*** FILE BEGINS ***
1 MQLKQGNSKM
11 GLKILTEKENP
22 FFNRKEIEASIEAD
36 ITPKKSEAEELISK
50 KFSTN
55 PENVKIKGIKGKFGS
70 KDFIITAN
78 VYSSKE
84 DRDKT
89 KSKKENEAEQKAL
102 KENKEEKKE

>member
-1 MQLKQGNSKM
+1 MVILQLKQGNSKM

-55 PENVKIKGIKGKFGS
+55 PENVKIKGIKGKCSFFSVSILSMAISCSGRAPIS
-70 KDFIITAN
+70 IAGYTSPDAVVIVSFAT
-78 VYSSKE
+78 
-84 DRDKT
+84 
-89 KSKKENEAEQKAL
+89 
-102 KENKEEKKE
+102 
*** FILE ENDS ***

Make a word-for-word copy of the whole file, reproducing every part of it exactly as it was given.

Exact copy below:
1 MQLKQGNSKM
11 GLKILTEKENP
22 FFNRKEIEASIEAD
36 ITPKKSEAEELISK
50 KFSTN
55 PENVKIKGIKGKFGS
70 KDFIITAN
78 VYSSKE
84 DRDKT
89 KSKKENEAEQKAL
102 KENKEEKKE

>member
-1 MQLKQGNSKM
+1 MVILQLKQGNSKM

-55 PENVKIKGIKGKFGS
+55 PENVKIKGIKGKCSFFSVSILSMAISCSGRAPIS
-70 KDFIITAN
+70 IAGYTSPDAVVIVSFAT
-78 VYSSKE
+78 
-84 DRDKT
+84 
-89 KSKKENEAEQKAL
+89 
-102 KENKEEKKE
+102 